Two Weeks With Jahméne Douglas’ U.P – Day Eight

jahmene

Recap

We have reached a turning point.  In preparing for this blog I had an inkling that when we passed day seven that the style of the blog would shift somewhat.  I think this was experienced by many of those who read yesterday’s blog as this was expressed to me through a variety of forms of social media.  Perhaps it was because in discussing the song for yesterday; Is This The Time? the blog looked at the theme of honesty and how this comes across in the song.  I don’t know about anyone else but I do know that when I listen to a song as profoundly moving as this that it does cause me to examine my own life and ask; am I being honest with myself?

This is a question I believe will take a lifetime to answer fully, but I can at least answer if I being honest with myself in wherever I find myself at this time.  Am I being honest with Jesus in relation to my faith?  Am I being honest with others in my relationships with them?  Am I being honest with myself in relation to how I live out my call in life?  These are not questions which are dealt with easily as they do cause us to take a serious look at ourselves and question whether or not we are heading in the right direction.  There comes a turning point in all our lives when we must stop, take stock of where we are, and ask where we want to go.  Should we see the need to change direction, perhaps even turn around, this will have life changing consequences.  This is summed up in the most beautiful Greek word: metanoia.  Isn’t that a beautiful word?  It’s lovely!  It quite literally means to change one’s mind.  This action of changing and transformation requires many things.  In my view the most important of these is Humility.  This will be the topic for tonight’s blog on the track Look Up.

Look Up – Humility

Look Up follows on from Is This The Time in quite an appropriate way.  It too deals most honestly with the matter of what do we do when things are going wrong and where can we turn.  The times this song deals with are indeed heart wrenching moments.  “What do you when everything seems bad things are all wrong?  What do you do when searching for answers and they take so long?  What do you when you’ve done all you can to make things right again but it’s still broken?”  You can hear the voice of the artist crying out.  This is done in an incredibly gentle way but you can hear the hurt and pain in the words of this song.  This could easily be a lament and one could wonder how this song will go but Jahméne offers us the direction immediately following the aforementioned lyrics: Just look up.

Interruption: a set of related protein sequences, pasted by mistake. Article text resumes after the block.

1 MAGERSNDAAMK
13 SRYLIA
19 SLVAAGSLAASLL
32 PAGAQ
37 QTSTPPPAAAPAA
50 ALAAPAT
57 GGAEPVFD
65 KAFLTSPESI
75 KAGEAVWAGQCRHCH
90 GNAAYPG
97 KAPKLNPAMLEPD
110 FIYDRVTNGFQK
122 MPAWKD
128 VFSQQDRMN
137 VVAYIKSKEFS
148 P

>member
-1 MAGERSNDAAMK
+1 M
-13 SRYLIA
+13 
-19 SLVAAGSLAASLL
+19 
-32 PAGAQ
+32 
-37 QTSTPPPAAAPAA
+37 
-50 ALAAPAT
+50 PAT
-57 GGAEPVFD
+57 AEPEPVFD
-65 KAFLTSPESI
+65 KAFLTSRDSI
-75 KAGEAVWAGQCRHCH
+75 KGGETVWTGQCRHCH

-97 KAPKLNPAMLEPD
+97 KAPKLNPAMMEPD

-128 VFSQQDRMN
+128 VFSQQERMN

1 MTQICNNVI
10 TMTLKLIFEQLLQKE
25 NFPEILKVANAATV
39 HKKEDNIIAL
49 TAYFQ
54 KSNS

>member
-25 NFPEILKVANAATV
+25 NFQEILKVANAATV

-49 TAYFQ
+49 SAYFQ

Again, I should not like to take anything for granted in regard to what any of those who read this blog believe or do not believe.  Interestingly Jahméne takes the same approach in this song.

We are told to “Just look up there is an answer.  Just look up just keep your eyes to the sky.  Just look up there is an answer if you just look up.”  The repetition throughout the song suggests Jahméne is asking the listener, “Have you got the message yet?” Not in any sort of imposing way but rather through a gentle, loving approach.